I met my best friend in the Navy. He’s from Oregon. I have established that we use different descriptive terms for three (or four) things: We say “shore” as opposed to his “coast”; We say “soda” as opposed to his “pop”; we say “bag” as opposed to his “sack.” Additionally, we usually say “cab” as opposed to his “taxi” (different shortenings of “taxicab”). We are from almost 3,000 miles apart, and our country has been settled by English speaking people for over 400 years, and this is the extent of our differences that constitute separate dialects?

True, we have pronounced differences in accents which are simply the way we pronounce certain sounds and accent certain words. Also, he has the rather perverse (and disgusting!) habit of speaking largely through his mouth instead of his nose like a normal person! Gees, people from different parts of just about every country have somewhat different accents. Bavarians are less guttural (in accent) than Prussians, for example, but both speak standard (High) German. On the other hand, Plattdeutsch (Low German) is sufficiently distinct from standard German to qualify as a dialect.

(In fact, Plattdeutsch is what I would consider to be a classic example of a true dialect. It is an intermediate language between German and Dutch. Most Germans can understand Plattdeutsch but not Dutch; while most Dutch people can understand Plattdeutsch but not German; while speakers of Plattdeutsch can understand either (though often with some difficulty.))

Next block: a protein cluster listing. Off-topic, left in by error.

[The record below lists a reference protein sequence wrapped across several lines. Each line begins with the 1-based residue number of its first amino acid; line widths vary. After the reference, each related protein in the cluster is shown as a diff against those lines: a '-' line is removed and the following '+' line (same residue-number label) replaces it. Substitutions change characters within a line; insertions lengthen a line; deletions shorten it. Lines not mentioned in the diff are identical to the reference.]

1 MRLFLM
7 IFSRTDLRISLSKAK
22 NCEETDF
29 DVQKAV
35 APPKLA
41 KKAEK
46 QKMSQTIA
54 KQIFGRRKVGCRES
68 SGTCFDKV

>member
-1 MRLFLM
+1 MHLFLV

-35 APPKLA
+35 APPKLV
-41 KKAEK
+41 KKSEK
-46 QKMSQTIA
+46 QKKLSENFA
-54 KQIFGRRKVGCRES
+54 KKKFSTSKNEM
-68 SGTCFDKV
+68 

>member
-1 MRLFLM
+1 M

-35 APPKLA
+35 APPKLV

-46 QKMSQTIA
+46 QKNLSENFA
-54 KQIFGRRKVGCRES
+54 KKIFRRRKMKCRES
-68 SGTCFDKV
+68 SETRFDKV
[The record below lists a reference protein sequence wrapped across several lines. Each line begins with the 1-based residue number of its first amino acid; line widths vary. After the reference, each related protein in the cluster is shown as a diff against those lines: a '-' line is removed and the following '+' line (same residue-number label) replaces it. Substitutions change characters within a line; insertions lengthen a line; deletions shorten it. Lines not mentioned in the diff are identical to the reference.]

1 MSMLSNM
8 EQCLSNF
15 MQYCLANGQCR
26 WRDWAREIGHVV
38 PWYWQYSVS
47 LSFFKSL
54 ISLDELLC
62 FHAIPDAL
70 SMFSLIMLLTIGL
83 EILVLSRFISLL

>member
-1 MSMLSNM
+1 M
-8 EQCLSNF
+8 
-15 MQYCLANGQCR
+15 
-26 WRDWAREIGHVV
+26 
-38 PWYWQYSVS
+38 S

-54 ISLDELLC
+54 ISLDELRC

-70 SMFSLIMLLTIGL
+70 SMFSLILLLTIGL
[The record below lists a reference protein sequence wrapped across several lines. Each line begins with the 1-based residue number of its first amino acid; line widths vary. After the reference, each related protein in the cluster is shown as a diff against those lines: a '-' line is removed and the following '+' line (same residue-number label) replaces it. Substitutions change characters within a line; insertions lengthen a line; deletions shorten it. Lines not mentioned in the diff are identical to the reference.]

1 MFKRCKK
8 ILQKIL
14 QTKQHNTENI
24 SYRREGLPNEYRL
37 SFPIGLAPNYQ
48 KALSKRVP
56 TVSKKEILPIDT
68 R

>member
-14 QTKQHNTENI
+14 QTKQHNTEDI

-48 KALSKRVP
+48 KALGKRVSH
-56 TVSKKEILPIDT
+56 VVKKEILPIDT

(This difficulty can be fairly well experienced by anyone who speaks standard English trying to understand Gullah. One can do this by listening to Gullah spoken on various offered YouTube videos. Basically, the faster the Gullah dialect is spoken the more difficulty one who does not speak it has in understanding it.)

So what exactly constitutes these different dialects of which you speak, and are you using the word as interchangeable with the word “accent”?

Despite all these considerations, Wikipedia is indeed devoted to the proposition that one should argue from authority, notwithstanding the fact that such a proposition has historically proven problematic and even precarious at times; which, most ironically, Wikipedia also points out in an article on that subject! Therefore, please rest assured that I shall not change the article in any way. — Preceding unsigned comment added by HistoryBuff14 (talkcontribs) 17:47, 31 March 2011 (UTC)

What you and I might decide about dialect (which would include vocabulary, spelling, pronunciation, style, etc.) is moot. All of our content must be verifiable. Otherwise, all we would have would be obscure articles based on one person's opinion and large article that are nothing but battlegrounds. In addition to amicable disputes over what constitutes a dialect, we need to be able to settle whether Obama is the greatest thing since sliced bread or a foreign-born socialist, Muslim terrorist and other such matters of dispute. This talk page (and all others) is for discussing improvements to the article, not for general discussion about the subject. Thanks. - SummerPhD (talk) 19:37, 31 March 2011 (UTC)